Karl Rove has recently used his various media platforms to sing the praises of Sen. Marco Rubio (R-FL) and tout his role in the brewing debate over immigration reform. Rove and Rubio have a mutually beneficial political and financial relationship that dates back several years.
Earlier this week on Fox News' Special Report, Rove suggested that if anyone is going to unite the GOP on immigration, it will be Rubio because "he's the best communicator since Ronald Reagan." In a separate appearance on The O'Reilly Factor, Rove lauded Rubio for laying out "an excellent set of principles" on immigration, and said "Republicans ought to give it a very clear, strong look."
Rove has also taken his praise of Rubio to his weekly Wall Street Journal column. On February 7, Rove wrote that President Obama should "play it low-key" on immigration reform and give deference to the so-called Senate Gang of Eight, whose immigration framework "highlights the persuasive powers of Sen. Marco Rubio." In his January 31 column, Rove argued that having Rubio "as the GOP spokesman on immigration issues will hasten the GOP recovery" with Latino voters.
Rove's support of Rubio extends beyond comparisons to Ronald Reagan on national television; his American Crossroads political groups were some of Rubio's earliest financial backers, dumping nearly $3 million (by Rove's accounting) into his 2010 Florida Senate race.
Rubio has been happy to return the favor.
According to a report by Bloomberg Businessweek, during a fundraising breakfast at the 2012 Republican National Convention, Rubio spoke along with Rove in front of "70 of the Republican Party's most influential donors." Helping Crossroads make their sales pitch, Rubio said it was "big news" when "Karl Rove sent me a check" during his Senate race. Rubio specifically praised Crossroads GPS for running ads to support him and told donors that giving to groups like Rove's was "a patriotic endeavor":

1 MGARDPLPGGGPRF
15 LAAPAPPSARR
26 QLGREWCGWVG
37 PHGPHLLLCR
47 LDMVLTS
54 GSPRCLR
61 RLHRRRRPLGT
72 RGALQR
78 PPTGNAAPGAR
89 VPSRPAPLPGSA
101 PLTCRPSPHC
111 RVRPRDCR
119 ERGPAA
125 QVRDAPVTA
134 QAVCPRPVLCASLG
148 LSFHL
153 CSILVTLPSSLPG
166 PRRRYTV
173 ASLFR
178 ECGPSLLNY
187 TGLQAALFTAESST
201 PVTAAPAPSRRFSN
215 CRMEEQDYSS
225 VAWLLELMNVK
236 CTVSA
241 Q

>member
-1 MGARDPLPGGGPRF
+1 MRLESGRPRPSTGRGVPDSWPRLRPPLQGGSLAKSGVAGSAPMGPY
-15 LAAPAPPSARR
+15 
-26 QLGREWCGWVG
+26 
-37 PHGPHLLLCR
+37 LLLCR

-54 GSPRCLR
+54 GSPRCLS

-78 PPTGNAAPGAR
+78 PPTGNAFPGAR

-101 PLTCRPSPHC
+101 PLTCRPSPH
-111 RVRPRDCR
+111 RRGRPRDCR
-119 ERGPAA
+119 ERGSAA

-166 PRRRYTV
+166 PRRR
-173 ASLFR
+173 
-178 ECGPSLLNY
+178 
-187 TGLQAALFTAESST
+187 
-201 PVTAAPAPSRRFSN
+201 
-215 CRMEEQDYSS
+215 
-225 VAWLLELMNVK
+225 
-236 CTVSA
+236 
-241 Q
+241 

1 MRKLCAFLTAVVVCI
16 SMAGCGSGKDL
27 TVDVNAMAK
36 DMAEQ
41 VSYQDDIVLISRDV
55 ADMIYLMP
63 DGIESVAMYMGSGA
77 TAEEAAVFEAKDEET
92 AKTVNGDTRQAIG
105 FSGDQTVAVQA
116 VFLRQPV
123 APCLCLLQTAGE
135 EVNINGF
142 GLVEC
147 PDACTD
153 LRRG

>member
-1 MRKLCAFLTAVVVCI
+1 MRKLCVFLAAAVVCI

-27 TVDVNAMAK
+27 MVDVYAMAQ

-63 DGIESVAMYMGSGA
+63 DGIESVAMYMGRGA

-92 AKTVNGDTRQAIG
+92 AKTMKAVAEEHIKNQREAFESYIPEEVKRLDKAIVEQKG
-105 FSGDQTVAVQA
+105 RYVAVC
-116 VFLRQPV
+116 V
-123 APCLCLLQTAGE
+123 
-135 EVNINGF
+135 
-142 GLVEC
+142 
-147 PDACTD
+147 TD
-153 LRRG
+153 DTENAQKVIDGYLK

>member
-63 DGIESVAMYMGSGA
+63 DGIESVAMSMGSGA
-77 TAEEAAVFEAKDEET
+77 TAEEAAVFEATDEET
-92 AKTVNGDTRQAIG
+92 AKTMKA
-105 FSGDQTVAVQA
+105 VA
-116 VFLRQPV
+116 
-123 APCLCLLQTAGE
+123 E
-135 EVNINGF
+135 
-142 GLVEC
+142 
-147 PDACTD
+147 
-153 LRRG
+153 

"That's where Crossroads GPS was helpful," he continued, referring to American Crossroads's sister 501(c)(4) nonprofit "social welfare" organization, which may receive unlimited personal and corporate contributions from anonymous donors. "Obviously, for legal reasons, we never knew they were doing this, but you would turn on the TV and there were ads that created a clear distinction, and did so in ways that were meaningful." Rubio added: "What I've been pleasantly blown away by is this organization's ability to both pick the right message and pick the right place to deliver that message."
"The by-product effect to all of this is very real," Rubio continued. "The press will try to shame you. You read all these articles--it makes it sound as if this is some sort of, you know, dirty endeavor, or wrongful thing to do. This is a patriotic endeavor."
Rubio closed with a joke: "Did I break any laws, in that speech?" he asked, to applause.
While Rove doesn't often disclose his financial and political interests when commenting on them in the media, in Rubio's case he is (occasionally) happy to do so -- not out of any adherence to ethical standards, but to deflect challenges to his Tea Party bona fides.
Earlier this week, Rove announced the formation of the Conservative Victory Project, a group that, per the New York Times, will work "to recruit seasoned candidates and protect Senate incumbents from challenges by far-right conservatives and Tea Party enthusiasts." After many right-wing activists and media figures called foul and accused him of betraying the Tea Party in favor of the Republican establishment, Rove appeared on Sean Hannity's Fox News show to do some damage control.
"Crossroads is second to none in our support of Tea Party candidates," Rove boasted. "We spent $2.9 million for Marco Rubio, more than any other group."